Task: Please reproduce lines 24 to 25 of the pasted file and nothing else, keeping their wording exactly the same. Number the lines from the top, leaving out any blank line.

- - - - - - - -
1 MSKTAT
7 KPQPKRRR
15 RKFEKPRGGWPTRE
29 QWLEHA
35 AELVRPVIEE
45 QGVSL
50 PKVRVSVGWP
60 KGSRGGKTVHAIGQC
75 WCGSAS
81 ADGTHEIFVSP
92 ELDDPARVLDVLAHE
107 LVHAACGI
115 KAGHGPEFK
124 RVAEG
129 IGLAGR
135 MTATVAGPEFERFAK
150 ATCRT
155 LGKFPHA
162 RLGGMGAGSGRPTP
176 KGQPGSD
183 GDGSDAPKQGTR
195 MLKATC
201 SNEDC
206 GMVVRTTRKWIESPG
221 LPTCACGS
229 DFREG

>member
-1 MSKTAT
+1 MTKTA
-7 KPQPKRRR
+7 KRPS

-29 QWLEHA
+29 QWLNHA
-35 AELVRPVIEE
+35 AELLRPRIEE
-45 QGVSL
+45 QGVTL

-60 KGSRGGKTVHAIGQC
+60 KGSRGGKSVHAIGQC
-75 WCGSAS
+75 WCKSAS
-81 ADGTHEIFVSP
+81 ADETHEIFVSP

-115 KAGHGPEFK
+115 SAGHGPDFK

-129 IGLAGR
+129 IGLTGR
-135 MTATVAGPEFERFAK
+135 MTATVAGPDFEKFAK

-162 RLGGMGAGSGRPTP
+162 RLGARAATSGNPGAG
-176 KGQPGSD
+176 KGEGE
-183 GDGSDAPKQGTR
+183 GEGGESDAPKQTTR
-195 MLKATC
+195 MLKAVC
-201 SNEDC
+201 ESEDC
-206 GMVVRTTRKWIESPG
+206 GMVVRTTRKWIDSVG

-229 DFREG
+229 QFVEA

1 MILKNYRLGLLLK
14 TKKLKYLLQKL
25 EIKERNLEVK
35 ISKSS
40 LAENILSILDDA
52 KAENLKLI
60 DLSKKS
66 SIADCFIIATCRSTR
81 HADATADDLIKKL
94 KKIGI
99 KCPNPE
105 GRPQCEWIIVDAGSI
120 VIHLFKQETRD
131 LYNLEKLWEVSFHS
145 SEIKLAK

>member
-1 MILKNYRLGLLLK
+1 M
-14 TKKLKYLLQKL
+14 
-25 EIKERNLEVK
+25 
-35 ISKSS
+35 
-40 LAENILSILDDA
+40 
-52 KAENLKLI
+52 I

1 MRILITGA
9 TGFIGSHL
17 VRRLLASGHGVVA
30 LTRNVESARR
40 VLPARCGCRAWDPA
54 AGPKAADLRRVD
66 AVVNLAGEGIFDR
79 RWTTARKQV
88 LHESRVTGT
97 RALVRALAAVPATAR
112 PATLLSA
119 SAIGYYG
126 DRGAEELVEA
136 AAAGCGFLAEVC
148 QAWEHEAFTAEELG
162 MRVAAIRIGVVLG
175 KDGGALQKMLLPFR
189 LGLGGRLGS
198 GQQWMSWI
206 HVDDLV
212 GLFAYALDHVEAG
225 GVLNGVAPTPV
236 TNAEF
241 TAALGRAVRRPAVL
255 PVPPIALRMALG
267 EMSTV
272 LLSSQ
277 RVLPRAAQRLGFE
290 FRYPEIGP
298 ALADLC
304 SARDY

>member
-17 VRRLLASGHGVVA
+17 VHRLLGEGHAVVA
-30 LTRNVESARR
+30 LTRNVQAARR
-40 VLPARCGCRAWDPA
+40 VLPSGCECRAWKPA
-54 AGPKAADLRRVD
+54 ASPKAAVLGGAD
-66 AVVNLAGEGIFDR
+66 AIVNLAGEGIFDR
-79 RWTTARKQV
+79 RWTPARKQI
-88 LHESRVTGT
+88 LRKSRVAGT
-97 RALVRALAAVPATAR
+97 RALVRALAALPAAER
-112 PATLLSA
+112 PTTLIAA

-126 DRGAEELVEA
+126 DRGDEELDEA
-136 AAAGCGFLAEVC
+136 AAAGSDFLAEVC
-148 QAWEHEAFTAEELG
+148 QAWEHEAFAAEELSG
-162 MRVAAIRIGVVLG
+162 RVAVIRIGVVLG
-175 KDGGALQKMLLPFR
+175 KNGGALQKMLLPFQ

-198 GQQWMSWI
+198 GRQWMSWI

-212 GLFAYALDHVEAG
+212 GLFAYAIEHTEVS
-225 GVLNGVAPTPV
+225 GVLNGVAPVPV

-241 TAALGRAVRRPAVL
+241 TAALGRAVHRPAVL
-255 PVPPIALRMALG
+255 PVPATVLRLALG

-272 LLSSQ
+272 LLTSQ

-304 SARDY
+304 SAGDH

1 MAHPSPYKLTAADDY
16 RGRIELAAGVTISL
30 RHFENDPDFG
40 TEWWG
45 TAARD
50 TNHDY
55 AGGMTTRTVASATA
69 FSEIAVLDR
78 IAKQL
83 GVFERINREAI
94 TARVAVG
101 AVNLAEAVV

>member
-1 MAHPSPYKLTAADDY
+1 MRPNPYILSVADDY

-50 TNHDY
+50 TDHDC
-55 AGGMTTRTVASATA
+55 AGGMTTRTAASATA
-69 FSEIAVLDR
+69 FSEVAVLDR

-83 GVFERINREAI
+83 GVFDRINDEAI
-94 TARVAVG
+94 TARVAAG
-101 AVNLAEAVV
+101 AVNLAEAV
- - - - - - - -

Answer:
206 GMVVRTTRKWIESPG
221 LPTCACGS